Geithner on How We Tested the Big Banks

Treasury Secretary Geithner is on a roadshow to prepare the markets for the results of the stress test.

Last night, he was on Charlie Rose (PBS) talking about the benefits of the stress tests:

There was also an Op-Ed piece in the NY Times written by Treasury Secretary Tim Geithner on “How We Tested the Big Banks.” Definitely worth read!

THIS afternoon, Treasury, the Federal Deposit Insurance Corporation, the Office of the Comptroller of the Currency and the Federal Reserve will announce the results of an unprecedented review of the capital position of the nation’s largest banks. This will be an important step forward in President Obama’s program to help repair the financial system, restore the flow of credit and put our nation on the path to economic recovery.

The president came into office facing a deep recession and a damaged financial system. Credit had dried up, forcing businesses to lay off workers and defer investment. Families were finding it difficult to borrow to finance a new house, buy a car or pay college tuition. Without action to restore lending, we faced the prospect of a much deeper and longer recession.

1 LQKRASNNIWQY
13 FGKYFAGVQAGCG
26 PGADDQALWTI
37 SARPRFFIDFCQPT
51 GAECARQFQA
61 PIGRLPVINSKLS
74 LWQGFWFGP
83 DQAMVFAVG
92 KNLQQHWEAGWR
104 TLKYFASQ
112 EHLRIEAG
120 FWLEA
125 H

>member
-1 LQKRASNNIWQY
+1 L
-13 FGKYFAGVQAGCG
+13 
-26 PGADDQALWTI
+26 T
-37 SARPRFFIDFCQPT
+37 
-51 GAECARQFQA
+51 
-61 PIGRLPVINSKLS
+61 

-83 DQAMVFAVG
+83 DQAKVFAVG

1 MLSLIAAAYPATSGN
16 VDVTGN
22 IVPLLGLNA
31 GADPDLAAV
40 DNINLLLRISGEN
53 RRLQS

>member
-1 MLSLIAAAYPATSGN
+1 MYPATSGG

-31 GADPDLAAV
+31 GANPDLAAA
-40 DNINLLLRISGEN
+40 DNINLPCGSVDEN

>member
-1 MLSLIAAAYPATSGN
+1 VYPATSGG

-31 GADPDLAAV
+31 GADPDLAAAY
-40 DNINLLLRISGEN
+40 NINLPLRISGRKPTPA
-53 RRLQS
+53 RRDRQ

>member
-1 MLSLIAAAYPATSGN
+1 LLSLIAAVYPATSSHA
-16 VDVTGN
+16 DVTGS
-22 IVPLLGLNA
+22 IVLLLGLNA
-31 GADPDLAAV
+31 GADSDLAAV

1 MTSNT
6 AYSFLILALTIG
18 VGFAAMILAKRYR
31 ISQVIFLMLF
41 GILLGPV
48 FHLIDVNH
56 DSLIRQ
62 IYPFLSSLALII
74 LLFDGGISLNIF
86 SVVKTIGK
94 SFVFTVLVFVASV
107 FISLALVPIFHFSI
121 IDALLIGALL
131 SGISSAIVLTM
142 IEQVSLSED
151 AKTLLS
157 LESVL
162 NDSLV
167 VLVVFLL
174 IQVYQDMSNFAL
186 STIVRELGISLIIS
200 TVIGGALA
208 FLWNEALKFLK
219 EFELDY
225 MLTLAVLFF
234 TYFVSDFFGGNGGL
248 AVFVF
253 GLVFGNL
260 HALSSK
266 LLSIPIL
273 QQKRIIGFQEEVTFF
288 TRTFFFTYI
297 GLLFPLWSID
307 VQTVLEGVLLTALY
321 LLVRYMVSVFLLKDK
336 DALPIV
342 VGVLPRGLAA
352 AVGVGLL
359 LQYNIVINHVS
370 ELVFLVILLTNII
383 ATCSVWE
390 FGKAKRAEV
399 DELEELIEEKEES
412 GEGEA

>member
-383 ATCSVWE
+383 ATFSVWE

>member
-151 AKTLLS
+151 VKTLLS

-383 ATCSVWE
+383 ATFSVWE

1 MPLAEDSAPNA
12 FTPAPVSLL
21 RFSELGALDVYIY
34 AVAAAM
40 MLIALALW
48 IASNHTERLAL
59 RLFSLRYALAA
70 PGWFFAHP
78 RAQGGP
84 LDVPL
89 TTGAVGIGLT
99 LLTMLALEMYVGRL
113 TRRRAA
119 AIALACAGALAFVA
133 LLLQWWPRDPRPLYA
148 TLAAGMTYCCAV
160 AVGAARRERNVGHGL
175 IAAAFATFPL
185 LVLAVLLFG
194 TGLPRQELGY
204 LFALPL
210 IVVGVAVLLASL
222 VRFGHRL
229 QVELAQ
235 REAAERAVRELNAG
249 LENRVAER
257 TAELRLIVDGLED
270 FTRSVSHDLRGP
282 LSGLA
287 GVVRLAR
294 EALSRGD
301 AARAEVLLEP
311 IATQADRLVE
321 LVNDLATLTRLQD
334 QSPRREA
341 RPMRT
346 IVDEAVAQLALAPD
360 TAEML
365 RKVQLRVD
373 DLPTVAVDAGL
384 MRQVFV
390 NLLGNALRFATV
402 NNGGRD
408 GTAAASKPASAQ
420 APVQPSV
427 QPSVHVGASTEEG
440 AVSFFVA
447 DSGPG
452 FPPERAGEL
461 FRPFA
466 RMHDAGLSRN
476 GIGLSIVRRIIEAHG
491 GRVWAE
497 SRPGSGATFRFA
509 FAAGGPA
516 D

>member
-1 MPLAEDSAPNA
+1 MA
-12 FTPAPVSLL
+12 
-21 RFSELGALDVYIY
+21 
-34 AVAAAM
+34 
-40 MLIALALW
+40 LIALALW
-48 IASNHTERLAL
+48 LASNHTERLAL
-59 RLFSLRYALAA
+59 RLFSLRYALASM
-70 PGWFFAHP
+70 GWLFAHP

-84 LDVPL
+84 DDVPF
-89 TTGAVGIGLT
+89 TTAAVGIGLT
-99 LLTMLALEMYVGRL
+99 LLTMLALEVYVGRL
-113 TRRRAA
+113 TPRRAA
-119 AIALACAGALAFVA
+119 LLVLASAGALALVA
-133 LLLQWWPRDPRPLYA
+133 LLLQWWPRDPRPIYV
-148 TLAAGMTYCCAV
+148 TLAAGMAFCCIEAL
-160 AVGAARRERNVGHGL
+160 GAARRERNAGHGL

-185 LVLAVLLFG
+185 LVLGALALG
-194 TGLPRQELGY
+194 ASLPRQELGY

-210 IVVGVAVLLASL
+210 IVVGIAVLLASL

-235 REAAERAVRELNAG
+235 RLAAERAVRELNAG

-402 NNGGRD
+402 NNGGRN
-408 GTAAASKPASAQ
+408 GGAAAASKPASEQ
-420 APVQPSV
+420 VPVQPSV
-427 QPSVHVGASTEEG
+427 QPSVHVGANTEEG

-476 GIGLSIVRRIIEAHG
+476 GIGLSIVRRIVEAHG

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  1. So far, the big difference is the proactive action that has been taken by the Obama Administration. It would be painful for the short term, but long term, I dare say, the markets will appreciate it.

  2. The “Stress Test” used a worst case residential mortgage delinquency rate that is a level Fannie’s already reached (3.15%, up from 2.42% last qtr)! As unemployment rises, that will worsen. you can find the Supervisory Capital Assessment Program (SCAP) white paper on my website.

    It wasn’t much of a test (or maybe an open book test). When Treasury first communicated to the banks the levels of additional equity they would require, they screamed bloody murder. the levels were then reduced.

    Frankly, I suspect this whole “green shoots” rally has been engineered by the Fed/Treasury, PPP (Goldman Sachs). The U-6 unemployment (the one that matters) is over 15%, and earnings are the worst in decades- there is no real recovery underway.

    When pundits are forced to talk about the second derivative being positive, I laugh. That’s like telling the traffic cop your deceleration was positive as you went through the stop sign. its only when the first derivative numbers improve that we will be seeing the other side of the recession.


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